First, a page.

Taking Social Activism on the Road
By: Jenny Chen
One road closed, and another opens. Recently, my brother Jack and I reluctantly ended the publication of JJ Express Magazine, after a good run of nearly ten years. This year, we won a grant from the Davis Projects for Peace to go on a road trip this summer across the United States, telling kids our story and encouraging them to start their own projects.
We proposed to travel the country to the states with the lowest rates of youth volunteerism and conduct interactive workshops to show them how it was possible to do what you do for fun to make a difference in the community. We would walk them through potential obstacles and how to overcome them.
But most of all, we would offer what has been the most valuable thing that I have received from my experience at JJ Express Magazine as an “accidental” social activist – a sense of belonging to a community.
We want to help youth leverage their local community as a resource. We want to encourage them to strengthen their communities by being a rallying point through their change-making projects. And we want to connect them to a sense of the wider change-making community: strangers all around the world who are willing to reach out a hand and stand shoulder to shoulder to better our lives together.
We invite you to follow us on our road trip at www.wewerehere.blog.com. We will also launch a video web community featuring youth from the road trip at www.peacewashere.org in September.
JJ Express Magazine
About ten years ago, we started JJ Express Magazine as a series of magazine covers filled with interesting quotes and fun facts.
We posted the cover every month in the lobby of our apartment complex much to the delight of our mailman who said it was a welcome respite from his rounds. Later, I aspired to create a more hefty publication and we copied out a four-page newsletter of movie local and classroom news by hand. We distributed the publication to our friends and teachers. But I didn’t know that my dream of creating a magazine like American Girl or Cricket would catapult me into a world that I hadn’t previously known.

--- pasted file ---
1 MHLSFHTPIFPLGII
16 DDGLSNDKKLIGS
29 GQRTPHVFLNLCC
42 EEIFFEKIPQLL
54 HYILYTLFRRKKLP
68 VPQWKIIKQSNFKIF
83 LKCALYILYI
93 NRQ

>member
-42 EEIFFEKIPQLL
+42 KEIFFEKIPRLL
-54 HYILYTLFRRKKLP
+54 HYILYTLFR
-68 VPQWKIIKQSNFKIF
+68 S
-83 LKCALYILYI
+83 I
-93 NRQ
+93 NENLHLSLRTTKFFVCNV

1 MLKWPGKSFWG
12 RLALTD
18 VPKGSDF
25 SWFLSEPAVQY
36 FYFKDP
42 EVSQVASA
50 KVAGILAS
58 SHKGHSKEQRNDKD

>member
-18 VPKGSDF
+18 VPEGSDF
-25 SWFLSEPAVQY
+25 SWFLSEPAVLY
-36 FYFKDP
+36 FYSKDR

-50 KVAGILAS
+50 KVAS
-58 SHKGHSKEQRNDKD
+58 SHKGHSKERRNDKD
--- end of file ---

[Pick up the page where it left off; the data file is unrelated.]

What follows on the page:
In 2005, we found a granting organization called Youth Venture which gave start up grants of up to $1,000 to youth starting community service projects. Our magazine idea wasn’t yet a community service project, but the prospect of funding was too good to pass up.
We tweaked our idea to utilize both our passions – art and writing to create a magazine that used comics to talk to kids about social issues. Whether we knew it or not, social issues had already become part of the fabric of our lives. We knew what discrimination was since we lived it daily as part of our Asian American experience, and my mother was educated in Germany, where she learned the eco-responsibility that she instilled in us.
Our curiosity and sense of responsibility urged us to look further and more deeply at the social issues present in our society. At the same time, we didn’t want to fall into the trap so many adults did when talking with our age group about social responsibility – preachiness.
We were sick of required student service learning. We were sick of boring, abstract words like poverty, animal rights, etc. We were tired of seeing statistics and having newspapers thrust at us. In fact, the only thing I ever read of the newspaper as a high schooler was the comics section. Why not use comics then to talk about social issues in a fun and approachable way – a way that we and our peers, understood?
Youth Venture loved the idea. In May 2005 they sent us a $1,000 check. They called us “change-makers” and “social entrepreneurs.” I had no idea what those words meant but it sounded cool anyway. I was asked to help build their website community for other youth activists. I sat on the selection panel for teams that applied for funding and I was invited to speak at their Youth Summit in the summer of 2008.
Our first issue of JJ Express came out in August 2005. The cover featured a cerulean dragon with a mischievous smile, diving for a shining ball of light at the bottom of the ocean. It was illustrated by Alexis Cala, a graduate student at the Academy of Art University who had allowed us to use her artwork.
There would be many people like Alexis – Lacey Louwagie, then the managing editor at New Moon Magazine who became our mentor, local students who participated in our editorial panels and gave their feedback to help put together the magazine, and hundreds of artists who volunteered their time to illustrate the comics that we came up with.